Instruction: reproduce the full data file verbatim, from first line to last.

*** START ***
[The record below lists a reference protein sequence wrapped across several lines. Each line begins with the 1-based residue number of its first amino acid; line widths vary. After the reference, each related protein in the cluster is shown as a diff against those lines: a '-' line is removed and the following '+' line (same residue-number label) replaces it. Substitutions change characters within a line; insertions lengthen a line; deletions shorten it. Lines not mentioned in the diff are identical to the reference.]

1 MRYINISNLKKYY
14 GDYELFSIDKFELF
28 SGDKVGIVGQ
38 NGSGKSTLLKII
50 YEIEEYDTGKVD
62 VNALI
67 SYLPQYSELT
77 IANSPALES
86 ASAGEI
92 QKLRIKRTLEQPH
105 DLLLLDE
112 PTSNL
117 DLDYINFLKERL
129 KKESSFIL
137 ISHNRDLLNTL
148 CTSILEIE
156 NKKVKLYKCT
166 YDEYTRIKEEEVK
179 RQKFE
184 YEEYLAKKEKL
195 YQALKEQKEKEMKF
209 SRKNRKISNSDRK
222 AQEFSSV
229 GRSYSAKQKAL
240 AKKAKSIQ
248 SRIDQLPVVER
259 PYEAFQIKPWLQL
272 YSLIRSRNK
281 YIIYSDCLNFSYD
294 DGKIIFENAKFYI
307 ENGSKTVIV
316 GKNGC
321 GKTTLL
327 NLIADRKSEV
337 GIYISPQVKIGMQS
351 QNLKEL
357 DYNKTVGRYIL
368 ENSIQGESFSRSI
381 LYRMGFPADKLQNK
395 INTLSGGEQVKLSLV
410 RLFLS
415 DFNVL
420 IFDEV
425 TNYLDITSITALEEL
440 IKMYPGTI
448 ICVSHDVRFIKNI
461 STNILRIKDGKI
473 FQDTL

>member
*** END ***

[The record below lists a reference protein sequence wrapped across several lines. Each line begins with the 1-based residue number of its first amino acid; line widths vary. After the reference, each related protein in the cluster is shown as a diff against those lines: a '-' line is removed and the following '+' line (same residue-number label) replaces it. Substitutions change characters within a line; insertions lengthen a line; deletions shorten it. Lines not mentioned in the diff are identical to the reference.]

1 MRYINISNLKKYY
14 GDYELFSIDKFELF
28 SGDKVGIVGQ
38 NGSGKSTLLKII
50 YEIEEYDTGKVD
62 VNALI
67 SYLPQYSELT
77 IANSPALES
86 ASAGEI
92 QKLRIKRTLEQPH
105 DLLLLDE
112 PTSNL
117 DLDYINFLKERL
129 KKESSFIL
137 ISHNRDLLNTL
148 CTSILEIE
156 NKKVKLYKCT
166 YDEYTRIKEEEVK
179 RQKFE
184 YEEYLAKKEKL
195 YQALKEQKEKEMKF
209 SRKNRKISNSDRK
222 AQEFSSV
229 GRSYSAKQKAL
240 AKKAKSIQ
248 SRIDQLPVVER
259 PYEAFQIKPWLQL
272 YSLIRSRNK
281 YIIYSDCLNFSYD
294 DGKIIFENAKFYI
307 ENGSKTVIV
316 GKNGC
321 GKTTLL
327 NLIADRKSEV
337 GIYISPQVKIGMQS
351 QNLKEL
357 DYNKTVGRYIL
368 ENSIQGESFSRSI
381 LYRMGFPADKLQNK
395 INTLSGGEQVKLSLV
410 RLFLS
415 DFNVL
420 IFDEV
425 TNYLDITSITALEEL
440 IKMYPGTI
448 ICVSHDVRFIKNI
461 STNILRIKDGKI
473 FQDTL

>member